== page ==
WASHINGTON, DC - SEPTEMBER 5: Alex Jones of InfoWars talks to reporters outside a Senate Intelligence Committee hearing concerning foreign influence operations’ use of social media platforms, on Capitol Hill, September 5, 2018 in Washington, DC. Twitter CEO Jack Dorsey and Facebook chief operating officer Sheryl Sandberg faced questions about how foreign operatives use their platforms in attempts to influence and manipulate public opinion.
Photo: Drew Angerer (Getty)

After weeks of deplatforming efforts by social media companies, Infowars founders Alex Jones has lost his last refuge: Twitter.

Twitter took the unusual step of confirming its ban of both Alex Jones and Infowars via the Twitter Safety account, citing abusive behavior. Jones’s Twitter page had accumulated nearly 900,000 followers before the suspension, while the Infowars page had accrued around 430,000.

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According to a Twitter spokesperson speaking with The Daily Beast, the impetus for the suspension stems from an altercation between Jones and CNN reporter Oliver Darcy during yesterday’s Senate Intelligence Committee hearing. Video of the altercation was livestreamed on Twitter. Jones had attended the hearing to, in his own words “face my accusers”—ostensibly meaning Twitter CEO Jack Dorsey and Facebook COO Sheryl Sandberg, both of whom testified regarding their failures to contain misinformation, harassment, and propaganda on their platforms.

Calls to ban Jones from social platforms have persisted for years, given his propensity to spread dangerous conspiracy theories like Qanon; Pizzagate, which resulted in a man firing a gun inside a Washington, DC, restaurant; and claims that the survivors of mass-shooting incidents are “crisis actors.” Some of the families of victims in such incidents are currently suing Jones for defamation. Until today, Twitter CEO Jack Dorsey, who on Wednesday appeared before two congressional committees to address lawmakers’ concerns about the platform, has refused to remove Infowars or Jones, stating “he hasn’t violated our rules” and that “taking one-off actions to make us feel good in the short term” would add “fuel to new conspiracy theories.”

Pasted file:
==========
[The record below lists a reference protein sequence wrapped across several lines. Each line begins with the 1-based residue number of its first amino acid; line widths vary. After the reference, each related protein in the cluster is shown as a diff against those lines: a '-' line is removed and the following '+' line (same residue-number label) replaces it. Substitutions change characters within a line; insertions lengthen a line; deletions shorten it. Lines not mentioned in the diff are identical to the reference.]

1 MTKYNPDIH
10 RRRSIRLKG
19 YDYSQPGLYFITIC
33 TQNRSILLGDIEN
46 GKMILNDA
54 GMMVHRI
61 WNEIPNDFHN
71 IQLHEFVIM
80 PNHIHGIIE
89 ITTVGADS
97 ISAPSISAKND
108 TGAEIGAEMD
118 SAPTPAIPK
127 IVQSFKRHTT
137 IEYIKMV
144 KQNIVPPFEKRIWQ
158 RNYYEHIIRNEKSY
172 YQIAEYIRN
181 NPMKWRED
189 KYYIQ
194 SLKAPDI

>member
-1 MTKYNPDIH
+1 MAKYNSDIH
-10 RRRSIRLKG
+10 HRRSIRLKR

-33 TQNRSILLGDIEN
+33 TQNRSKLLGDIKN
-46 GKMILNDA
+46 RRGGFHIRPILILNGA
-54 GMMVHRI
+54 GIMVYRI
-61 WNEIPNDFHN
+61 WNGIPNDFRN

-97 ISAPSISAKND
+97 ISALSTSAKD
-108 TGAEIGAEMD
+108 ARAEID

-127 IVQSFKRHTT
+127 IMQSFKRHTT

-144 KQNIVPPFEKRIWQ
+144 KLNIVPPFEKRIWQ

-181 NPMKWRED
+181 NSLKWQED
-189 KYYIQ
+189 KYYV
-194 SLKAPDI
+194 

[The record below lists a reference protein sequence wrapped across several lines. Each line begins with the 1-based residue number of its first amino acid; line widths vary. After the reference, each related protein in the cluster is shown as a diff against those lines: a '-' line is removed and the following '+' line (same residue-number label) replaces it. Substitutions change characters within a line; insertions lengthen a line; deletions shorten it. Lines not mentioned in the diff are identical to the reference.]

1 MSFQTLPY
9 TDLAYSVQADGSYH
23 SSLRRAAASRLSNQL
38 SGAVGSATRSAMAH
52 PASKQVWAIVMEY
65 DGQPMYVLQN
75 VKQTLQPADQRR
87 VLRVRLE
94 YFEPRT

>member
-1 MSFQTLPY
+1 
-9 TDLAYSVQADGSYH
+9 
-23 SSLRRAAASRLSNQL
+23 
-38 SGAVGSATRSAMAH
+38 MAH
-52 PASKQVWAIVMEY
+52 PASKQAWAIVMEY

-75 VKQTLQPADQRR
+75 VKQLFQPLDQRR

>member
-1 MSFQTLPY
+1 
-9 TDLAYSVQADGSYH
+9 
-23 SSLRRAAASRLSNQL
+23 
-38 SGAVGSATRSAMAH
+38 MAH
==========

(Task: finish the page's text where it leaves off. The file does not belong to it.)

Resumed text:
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Jones was banned from a litany of services over the past month, including Spotify, YouTube, Vimeo, LinkedIn, and Facebook. Efforts to hold Jones accountable to the community guidelines of sites he leveraged have resulted in a nearly 50-percent loss of viewership to Infowars. Like YouTube, the accounts of some of Infowars’s other major players—including editor-at-large Paul Joseph Watson—remain active, though Twitter Safety states that the company will “continue to evaluate reports we receive regarding other accounts potentially associated with @realalexjones or @infowars and will take action if content that violates our rules is reported or if other accounts are utilized in an attempt to circumvent their ban.”

Currently Jones appears to be broadcasting to Periscope via War Room, an Infowars-affiliated account. 

We’ve reached out to Twitter for comment and will update when we hear back.

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